Nutrient deficiency disorders occur when a plant cannot access all of the 16 elements classed as essential for it to survive. Of the 92 mineral elements that exist, only 60 have been found in plants and of these only 16 elements are essential for plant growth. In order to be classed as essential for plant growth, an element must be necessary for the plant to complete its life cycle, have a specific action, be directly involved in the nutrition of the plant and not antagonise a toxic effect of another element.
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Below is a list of the 16 essential elements and their nutrient deficiency symptoms. This is broken down into macro-elements which are required in quite large quantities and micro-elements, also known as trace elements, which are required in very much smaller amounts.
Nutrient Deficiency Symptoms
Carbon 450,000ppm Present in all organic compounds so
cannot be deficient
Hydrogen 60,000ppm Present in air so is never
Oxygen 450,000ppm Present in air so is never
Phosphorus 2,000ppm Dark green foliage, purpling or
reddening of leaves and/or
Potassium 10,000ppm Young leaves show reddening or
interveinal yellowing. Surface becomes shiny. Older leaves show marginal burn or necrotic spotting.
Nitrogen 15,000ppm Yellowing (Chlorosis) of the plant.
The older leaves are normally
Sulphur 1,000ppm Yellowing of the whole plant usually
starting with the youngest
Calcium 5,000ppm Death of the growing tip. Species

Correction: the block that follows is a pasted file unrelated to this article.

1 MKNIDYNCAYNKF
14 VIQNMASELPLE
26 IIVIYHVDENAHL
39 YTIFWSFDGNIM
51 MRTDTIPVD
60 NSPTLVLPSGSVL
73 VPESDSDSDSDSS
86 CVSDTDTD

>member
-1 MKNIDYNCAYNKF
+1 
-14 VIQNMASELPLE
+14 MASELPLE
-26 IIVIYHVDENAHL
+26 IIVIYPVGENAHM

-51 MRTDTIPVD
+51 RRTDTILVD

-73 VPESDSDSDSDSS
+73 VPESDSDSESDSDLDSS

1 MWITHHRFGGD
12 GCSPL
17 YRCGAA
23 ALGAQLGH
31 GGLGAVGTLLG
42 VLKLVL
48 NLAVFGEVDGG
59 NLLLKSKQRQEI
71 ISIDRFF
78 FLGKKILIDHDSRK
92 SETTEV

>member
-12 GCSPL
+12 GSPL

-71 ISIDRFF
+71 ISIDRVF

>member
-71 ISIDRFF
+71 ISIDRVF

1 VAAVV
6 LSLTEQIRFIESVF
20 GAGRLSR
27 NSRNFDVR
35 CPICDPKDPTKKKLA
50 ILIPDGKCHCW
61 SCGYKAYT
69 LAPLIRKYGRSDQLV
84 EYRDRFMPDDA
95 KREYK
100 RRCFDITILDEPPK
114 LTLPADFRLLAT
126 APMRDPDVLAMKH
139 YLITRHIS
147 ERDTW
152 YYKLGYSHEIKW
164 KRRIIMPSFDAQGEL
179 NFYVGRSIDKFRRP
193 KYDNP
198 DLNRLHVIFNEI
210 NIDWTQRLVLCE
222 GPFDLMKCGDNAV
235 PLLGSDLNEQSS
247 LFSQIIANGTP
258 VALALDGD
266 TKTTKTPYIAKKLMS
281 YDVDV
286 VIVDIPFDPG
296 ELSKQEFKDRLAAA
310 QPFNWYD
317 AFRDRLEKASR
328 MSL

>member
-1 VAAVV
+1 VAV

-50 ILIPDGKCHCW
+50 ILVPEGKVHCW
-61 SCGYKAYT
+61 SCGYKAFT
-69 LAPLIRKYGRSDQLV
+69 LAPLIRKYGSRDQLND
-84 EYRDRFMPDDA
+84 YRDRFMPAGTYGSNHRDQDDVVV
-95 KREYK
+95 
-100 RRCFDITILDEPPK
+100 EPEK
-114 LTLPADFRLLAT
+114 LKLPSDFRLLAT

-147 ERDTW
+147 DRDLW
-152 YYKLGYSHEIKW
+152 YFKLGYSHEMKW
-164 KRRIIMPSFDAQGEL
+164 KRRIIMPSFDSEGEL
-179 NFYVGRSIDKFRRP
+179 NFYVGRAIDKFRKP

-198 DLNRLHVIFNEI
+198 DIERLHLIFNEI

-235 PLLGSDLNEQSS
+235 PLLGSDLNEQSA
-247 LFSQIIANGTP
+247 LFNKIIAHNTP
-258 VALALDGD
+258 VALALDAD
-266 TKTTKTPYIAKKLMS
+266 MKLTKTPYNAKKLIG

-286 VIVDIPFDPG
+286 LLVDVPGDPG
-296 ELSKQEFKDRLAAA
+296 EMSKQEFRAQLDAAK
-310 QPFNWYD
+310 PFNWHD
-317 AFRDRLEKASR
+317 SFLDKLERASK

specific disorders in fruit crops (such as blossom end rot in
Magnesium 2000ppm Strongly coloured chlorosis of leaf
margins or interveinally often
accompanied by strong reddening
on the edges of the chlorotic areas.
In woody plants the green area of
the leaf may form an
Iron 100ppm Interveinal yellowing. Total
bleaching of young leaves may
occur in severe cases. This is
followed by necrosis. Young leaves
are always affected first.
Molybdenum 0.1ppm General pallor is seen in legumes. A
mottled pale look is apparent in non-
legumes. Marginal burn is seen in
Boron 20ppm Growing points die. Bursting of
auxiliary buds may occur and some
species may exhibit leaf distortion.
Cracking of petioles in celery and
hollowness in some root vegetables
is also apparent. Fruit may show
woody pits or cracking and
distortion may occur.
Copper 6ppm Young leaves die, fruit does not set
and fertilisation fails. Citrus plants
will show ”S” shaped shoots and
Manganese 50ppm Middle leave are affected first with
interveinal Chlorosis. Severe cases
may show necrotic streaks and
Zinc 20ppm Rosetting, small leaves and in less
severe cases chlorotic mottling may
Chlorine 100ppm Chlorosis and then necrosis with
leaves wilting. Marginal and leaf tip
burning may occur. Roots may be
thickened at the tip and appear
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